Honey: Facts and Fictions

There is a lot of buzz around the benefits of natural honey. Why all the interest? Honey is a minimally processed sweetener when it is purchased from a local, trusted source and it offers some unique health benefits. But you may be surprised that some commonly held beliefs about other benefits of honey are false.Unlike refined sugar, local honey is not heavily processed so it keeps nutrients and other naturally occurring compounds. When you buy honey from a farmers’ market or other local source, you are more assured of getting a high quality product.  Honey is one of the most counterfeited foods on supermarket shelves because most honey found in grocery stores has had the pollen filtered out, which makes it impossible to detect if it is 100% pure honey. According to Food Safety News, some of these honeys have been cut with corn syrup or may contain antibiotics or heavy metals.

In addition to tasting delicious, honey offers some health benefits as well. A peer reviewed, double blind study showed that a teaspoon or two of honey can be an effective remedy for cough. However, because of the risk of botulism, honey should never be given to infants under the age of 1. Honey also offers some antibacterial properties and has been shown to inhibit the growth of e. coli and salmonella and some bacteria.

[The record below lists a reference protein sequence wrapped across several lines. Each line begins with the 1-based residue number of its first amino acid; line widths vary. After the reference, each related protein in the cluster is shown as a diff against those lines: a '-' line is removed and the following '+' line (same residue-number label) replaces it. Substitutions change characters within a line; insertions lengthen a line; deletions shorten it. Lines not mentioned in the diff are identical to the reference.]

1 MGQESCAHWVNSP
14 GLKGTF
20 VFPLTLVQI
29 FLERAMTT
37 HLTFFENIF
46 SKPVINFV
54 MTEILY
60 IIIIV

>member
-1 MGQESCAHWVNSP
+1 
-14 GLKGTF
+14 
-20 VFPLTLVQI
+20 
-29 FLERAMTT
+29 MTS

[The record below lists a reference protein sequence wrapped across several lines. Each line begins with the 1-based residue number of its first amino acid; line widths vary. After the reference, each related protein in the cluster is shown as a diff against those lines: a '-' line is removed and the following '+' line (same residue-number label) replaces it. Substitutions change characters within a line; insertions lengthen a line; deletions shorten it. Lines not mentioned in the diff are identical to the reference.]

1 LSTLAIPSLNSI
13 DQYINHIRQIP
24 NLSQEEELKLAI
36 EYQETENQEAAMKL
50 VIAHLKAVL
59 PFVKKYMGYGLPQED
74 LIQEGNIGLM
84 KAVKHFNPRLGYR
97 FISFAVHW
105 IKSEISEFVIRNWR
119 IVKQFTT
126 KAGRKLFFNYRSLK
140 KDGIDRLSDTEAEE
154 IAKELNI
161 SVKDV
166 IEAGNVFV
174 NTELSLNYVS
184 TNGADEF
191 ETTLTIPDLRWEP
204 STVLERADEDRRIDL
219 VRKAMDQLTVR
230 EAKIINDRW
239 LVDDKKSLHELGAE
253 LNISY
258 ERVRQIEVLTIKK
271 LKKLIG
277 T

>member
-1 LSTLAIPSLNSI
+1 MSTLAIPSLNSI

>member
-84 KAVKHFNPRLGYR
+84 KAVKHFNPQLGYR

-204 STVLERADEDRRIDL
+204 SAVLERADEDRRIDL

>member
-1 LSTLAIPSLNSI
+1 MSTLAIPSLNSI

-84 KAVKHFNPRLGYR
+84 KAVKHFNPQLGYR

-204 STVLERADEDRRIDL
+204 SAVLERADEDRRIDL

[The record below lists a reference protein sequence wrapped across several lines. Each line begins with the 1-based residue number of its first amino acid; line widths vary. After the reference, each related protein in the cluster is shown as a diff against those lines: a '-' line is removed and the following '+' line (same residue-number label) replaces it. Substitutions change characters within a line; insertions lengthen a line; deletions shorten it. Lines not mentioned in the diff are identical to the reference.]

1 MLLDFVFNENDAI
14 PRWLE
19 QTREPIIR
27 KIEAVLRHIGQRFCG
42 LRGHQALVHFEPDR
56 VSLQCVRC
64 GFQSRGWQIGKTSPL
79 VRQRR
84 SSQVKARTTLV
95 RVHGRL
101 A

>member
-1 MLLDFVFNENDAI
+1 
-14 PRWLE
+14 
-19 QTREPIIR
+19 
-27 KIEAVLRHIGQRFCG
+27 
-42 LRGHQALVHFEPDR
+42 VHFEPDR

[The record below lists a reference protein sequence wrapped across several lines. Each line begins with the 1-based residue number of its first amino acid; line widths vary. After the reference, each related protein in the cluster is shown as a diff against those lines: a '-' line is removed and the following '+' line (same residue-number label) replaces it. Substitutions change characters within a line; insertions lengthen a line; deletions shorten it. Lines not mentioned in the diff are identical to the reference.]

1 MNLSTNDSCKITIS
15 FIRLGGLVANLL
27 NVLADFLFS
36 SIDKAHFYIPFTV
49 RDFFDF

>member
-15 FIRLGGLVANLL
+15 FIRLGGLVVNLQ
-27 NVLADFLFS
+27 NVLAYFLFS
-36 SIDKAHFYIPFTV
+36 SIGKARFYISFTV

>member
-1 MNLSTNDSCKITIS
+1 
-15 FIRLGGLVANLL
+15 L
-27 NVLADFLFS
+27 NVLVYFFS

Many people turn to local honey to combat seasonal allergies. Despite this fact that, a study showed that contrary to popular belief, this does not help to relieve allergies. When you are using honey as a sweetener, keep in mind that our bodies process it just like any other sugar. All forms of sugar are simple carbohydrates and have 4 calories per gram. Be careful that you are not using excess amounts of honey in place of more heavily processed sweeteners. Too much of any type of sugar can contribute to chronic disease.

Honey doesn’t get any more local than when it is comes from a hive in your own back yard. You may be surprised at how easy it is to keep bees.  Not only will you be rewarded with delicious, natural honey, but pollination from bees is necessary to keep plants and flowers growing strong. Check you zoning regulations to make sure that it is legal to keep beehives on your property. Once you have done so, there are many resources availble to get you started.  World of Beekeeping offers a free kit to get started. There are beekeeping associations in most states as well as resources available from your local agricultural extension program.

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